It’s Sklar, not Skylar. According to Adam himself a common mistake. Thankfully his last name isn’t Smith, but rather the name of some Finnish metal band. So if you see any outlets with the above photo and the later name, talking about how he won best mountain bike, you know they didn’t go and are just yoinking the info off the Dropbox link the NAHBS PR company sent out, where they also said Skylar Bikes. Good job MTBR.
Sklar is based in Bozeman, and makes some very pretty, very curvy, and very pricey steel frames. The award winning greenie is nice, but my favorite was the yellow one below.
The North American Handmade Bicycle show is all about balls-out, beautiful frames. Often ones which are impractically so. Having not owned or ridden many bikes in my life, nor being especially discerning about ride characteristics, I’ll let the bulk of this post pass by with little comment. Presumably they all ride great.
Black Sheep semi-longtail fatbike, with Paragon splitters on the seat and chain stays. A bunch of bikes had these, reportedly cheaper than couplers, but more labor intensive to install. Longtails were not common, however, with the current style of short rear center and long front centers almost universal in the dirt world. Ask any of the builders about the historical whys and hows of this geometry and you’ll get an ear full.
Defiance Frameworks from Homer, Alaska. Winner of my best headbadge award. Unfortunately their website is currently down. Also unfortunately, I totally spaced that the builder must be an associate of Bjorn, and thus sadly missed a chance to chat packrafting and hellbiking. He did report that enough framesaver would guard reasonably well against salt water, though as the finish shows Defiance bikes were on the utilitarian and understated end of things.
The historic bikes were fun to see, as were the many bikes (old and new) which had obviously been ridden prior to the show. Dust in corners and the odd subtle dent were both refreshingly common.
That portage strap mounting bolt was a forward-thinking bit of pragmatism. I certainly don’t miss the days of 1.9 inch tires.
Why does Steve Potts hate tire clearance? Just about the only such mountain bike at the show. The lines are gorgeous, and non-suspension corrected rigid forks somewhat common, but barely fitting a 2.4 seemed like a profound anachronism.
Retrotec 29+ hardtail. Just awesome in every detail. I don’t think those tires look especially massive, either.
Oddity Cycles 29+. Not as elegant in my book, but not a boring bike, either. Custom Paul ano components to match the Eagle drivetrain.
Another Oddity, with Maxxis 27.5×3.8s that just squeaked in there on narrow rims. Apparently the paint job was an epic bluff call.
If Ritchey is doing it that means literally everyone has a B+ tire. Why this standard was so quickly accepted by the same industry that fought against 29ers and fatbikes for years I’d love to kn$w.
Black Sheep, a polarizing brand. I think they’re hideous bikes, but there is absolutely no mistaking them, and the finish and component selection is universally neat and coherent.
Wolf Tooth. Have an oddball drivetrain question? They probably have a (beautifully executed) answer. Probably my new favorite bike company, based purely on the phrase derailleur optimization, and the continued support of the 5 bolt 94 bcd standard.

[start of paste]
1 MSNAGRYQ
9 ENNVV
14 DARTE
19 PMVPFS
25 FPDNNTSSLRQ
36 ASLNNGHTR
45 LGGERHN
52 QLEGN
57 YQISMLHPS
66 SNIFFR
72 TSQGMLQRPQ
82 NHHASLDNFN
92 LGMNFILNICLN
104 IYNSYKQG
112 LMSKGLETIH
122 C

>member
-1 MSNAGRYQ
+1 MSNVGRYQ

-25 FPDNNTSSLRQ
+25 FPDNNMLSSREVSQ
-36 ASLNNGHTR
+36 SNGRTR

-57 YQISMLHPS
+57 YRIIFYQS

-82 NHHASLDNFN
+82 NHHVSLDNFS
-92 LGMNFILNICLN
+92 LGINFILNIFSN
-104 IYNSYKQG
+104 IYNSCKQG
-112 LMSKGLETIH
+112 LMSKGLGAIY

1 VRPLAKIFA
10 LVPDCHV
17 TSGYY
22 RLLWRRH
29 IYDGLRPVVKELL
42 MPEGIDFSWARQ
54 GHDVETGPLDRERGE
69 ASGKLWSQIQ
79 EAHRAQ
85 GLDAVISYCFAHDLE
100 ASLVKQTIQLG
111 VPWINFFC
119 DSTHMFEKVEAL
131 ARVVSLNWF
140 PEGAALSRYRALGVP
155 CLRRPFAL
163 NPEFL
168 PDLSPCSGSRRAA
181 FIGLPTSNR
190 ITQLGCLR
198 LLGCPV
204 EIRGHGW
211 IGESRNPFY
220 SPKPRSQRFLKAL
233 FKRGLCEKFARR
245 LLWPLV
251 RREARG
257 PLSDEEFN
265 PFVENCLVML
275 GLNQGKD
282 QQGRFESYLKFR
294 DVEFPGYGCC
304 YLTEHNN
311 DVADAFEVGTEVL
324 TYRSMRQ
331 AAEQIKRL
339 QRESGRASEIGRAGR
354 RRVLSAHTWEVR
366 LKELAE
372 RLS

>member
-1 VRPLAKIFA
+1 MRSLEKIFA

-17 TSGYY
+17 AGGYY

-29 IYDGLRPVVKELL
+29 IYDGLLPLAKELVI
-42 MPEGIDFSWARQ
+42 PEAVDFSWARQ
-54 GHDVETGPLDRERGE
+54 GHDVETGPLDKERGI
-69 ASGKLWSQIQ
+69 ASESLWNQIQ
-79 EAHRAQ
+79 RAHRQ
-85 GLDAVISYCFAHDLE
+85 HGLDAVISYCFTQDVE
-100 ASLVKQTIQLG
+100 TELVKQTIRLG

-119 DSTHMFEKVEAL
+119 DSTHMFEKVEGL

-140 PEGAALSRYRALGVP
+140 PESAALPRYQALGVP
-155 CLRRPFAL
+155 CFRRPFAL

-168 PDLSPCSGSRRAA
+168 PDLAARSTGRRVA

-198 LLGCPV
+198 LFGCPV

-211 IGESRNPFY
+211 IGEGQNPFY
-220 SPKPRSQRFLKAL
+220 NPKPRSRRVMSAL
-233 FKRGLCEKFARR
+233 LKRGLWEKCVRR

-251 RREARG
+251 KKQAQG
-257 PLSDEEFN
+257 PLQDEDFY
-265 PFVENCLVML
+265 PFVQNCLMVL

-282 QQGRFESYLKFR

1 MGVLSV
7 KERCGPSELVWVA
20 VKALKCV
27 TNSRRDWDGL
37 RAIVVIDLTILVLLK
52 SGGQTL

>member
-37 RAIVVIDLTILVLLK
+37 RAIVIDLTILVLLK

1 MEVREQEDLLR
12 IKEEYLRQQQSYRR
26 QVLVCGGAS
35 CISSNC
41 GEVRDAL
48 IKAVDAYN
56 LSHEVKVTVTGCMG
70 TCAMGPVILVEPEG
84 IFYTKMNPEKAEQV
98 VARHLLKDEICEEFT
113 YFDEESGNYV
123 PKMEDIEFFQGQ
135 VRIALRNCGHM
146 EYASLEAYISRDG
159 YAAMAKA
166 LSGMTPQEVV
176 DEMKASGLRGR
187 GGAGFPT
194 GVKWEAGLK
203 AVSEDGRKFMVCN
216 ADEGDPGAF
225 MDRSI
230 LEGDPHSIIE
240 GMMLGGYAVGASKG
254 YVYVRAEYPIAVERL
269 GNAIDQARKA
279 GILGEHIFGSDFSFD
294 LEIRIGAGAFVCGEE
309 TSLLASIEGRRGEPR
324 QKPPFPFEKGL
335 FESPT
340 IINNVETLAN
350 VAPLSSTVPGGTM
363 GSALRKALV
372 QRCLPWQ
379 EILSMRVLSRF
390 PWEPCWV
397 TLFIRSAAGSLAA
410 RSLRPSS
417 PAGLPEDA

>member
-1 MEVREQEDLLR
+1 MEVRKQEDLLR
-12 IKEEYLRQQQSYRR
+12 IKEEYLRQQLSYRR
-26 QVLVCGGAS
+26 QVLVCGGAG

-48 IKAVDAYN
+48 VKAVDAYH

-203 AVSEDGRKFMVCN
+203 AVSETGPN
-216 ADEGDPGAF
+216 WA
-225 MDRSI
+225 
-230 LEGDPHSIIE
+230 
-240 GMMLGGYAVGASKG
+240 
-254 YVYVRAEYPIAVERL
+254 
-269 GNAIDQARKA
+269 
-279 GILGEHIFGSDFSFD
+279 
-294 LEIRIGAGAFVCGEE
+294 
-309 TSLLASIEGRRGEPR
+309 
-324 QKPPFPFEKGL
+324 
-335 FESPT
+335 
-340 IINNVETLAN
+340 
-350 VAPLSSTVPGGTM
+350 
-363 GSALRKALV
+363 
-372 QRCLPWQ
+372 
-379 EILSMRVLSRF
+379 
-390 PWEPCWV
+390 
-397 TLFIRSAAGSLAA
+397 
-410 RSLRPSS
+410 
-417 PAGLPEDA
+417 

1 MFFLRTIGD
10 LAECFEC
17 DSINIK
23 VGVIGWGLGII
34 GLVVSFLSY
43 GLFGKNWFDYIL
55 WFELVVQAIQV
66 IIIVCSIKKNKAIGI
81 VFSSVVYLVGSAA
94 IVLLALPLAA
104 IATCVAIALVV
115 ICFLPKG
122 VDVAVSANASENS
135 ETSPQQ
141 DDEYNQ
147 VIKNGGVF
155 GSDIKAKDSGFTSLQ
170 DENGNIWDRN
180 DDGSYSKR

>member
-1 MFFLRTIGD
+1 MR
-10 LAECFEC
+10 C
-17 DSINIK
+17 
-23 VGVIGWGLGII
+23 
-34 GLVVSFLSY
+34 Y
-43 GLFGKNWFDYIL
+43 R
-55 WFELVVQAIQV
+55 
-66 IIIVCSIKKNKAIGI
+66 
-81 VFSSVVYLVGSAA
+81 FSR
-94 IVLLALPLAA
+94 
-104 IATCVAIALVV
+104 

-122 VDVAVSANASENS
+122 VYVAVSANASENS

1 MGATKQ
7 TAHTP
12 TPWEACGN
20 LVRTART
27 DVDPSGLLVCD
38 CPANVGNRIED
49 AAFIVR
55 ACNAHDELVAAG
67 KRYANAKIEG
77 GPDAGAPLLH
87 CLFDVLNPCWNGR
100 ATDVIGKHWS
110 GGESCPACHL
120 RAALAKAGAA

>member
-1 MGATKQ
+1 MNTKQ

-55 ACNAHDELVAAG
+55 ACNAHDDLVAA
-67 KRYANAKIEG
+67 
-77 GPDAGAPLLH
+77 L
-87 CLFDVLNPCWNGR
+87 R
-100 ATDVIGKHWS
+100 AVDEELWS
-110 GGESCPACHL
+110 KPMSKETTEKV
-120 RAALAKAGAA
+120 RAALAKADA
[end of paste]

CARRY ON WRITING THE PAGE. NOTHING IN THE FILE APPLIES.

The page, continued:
Brooks Cambium saddle. The seat is rubberized cotton. Is it any more suitable than the leather ones for rugged use? I’m guessing it still suffers badly when crashed, but maybe it doesn’t sag and have to have the tension adjusted after 6 hours of riding? Certainly pretty. Brooks’ of all types remain popular with the bike nerd set.
Maglock Pedals. Rare earth magnets in the pedal, a big chunk of steel bolted to the shoe as a cleat. Heavy, but seemed like it might work. Release tension seemed good, and the degree of float was impressive. I’ll admit that the only reason I chatted with these folks was because I wanted one of their hats, which I got, but I left convinced the idea has some merit, though ideally in a significantly lighter package.
Lauf “suspension” forks. Carbon leaf springs, of a sort, glued into carbon legs. Supposedly the flex is designed to only respond to trail obstacles, rather than brake input. Not handbuilt, really, but they certainly fit with the weird show vibe. I’d be very interested in riding one. Almost as light as a steel fork, with 50mm of travel in the mountain models.
The new and the old. This is the earliest double rim and double tire fatbike I’ve heard of, though perhaps a reader can enlighten us as to when Remolino got off the ground? A good idea that took a very long time to mature and come to the mass market. Hopefully the builder of this frame is still around to see and ride modern fatbikes.
Grateful Dead themed bike, complete with bolt-on case for your headset adjustment wrench. Which with modern components is particularly important. Especially in Colorado.
As a cyclist it is easy to appreciate the effort that went into every single piece of this stuff, especially the frames. Talking with builders and seeing their wares made it obvious that the vast majority are very serious riders, with an eye for detail and an intense interest in talking shop. I’ll say it again, if you’re a bike geek NAHBS needs to be on your life list.
Leave a Reply